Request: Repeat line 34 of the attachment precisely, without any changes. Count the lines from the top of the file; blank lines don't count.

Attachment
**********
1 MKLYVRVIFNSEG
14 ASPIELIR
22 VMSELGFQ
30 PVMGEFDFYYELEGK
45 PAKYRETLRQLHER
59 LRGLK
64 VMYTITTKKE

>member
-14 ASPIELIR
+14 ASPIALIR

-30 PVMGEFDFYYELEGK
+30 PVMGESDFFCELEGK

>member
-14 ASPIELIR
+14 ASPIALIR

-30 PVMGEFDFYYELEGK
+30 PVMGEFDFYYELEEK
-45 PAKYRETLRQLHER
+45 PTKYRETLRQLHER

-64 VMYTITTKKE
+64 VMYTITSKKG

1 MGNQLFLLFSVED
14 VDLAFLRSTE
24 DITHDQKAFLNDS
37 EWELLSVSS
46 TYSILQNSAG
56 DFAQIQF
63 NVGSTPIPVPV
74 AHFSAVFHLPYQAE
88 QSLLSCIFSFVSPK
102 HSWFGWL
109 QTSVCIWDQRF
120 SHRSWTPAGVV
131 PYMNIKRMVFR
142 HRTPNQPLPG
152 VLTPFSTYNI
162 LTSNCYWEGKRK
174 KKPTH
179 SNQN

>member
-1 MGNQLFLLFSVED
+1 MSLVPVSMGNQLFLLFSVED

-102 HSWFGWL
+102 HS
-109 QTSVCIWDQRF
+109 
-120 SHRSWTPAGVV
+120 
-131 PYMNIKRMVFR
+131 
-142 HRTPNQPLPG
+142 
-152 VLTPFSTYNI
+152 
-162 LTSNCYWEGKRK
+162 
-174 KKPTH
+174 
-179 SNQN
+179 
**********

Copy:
131 PYMNIKRMVFR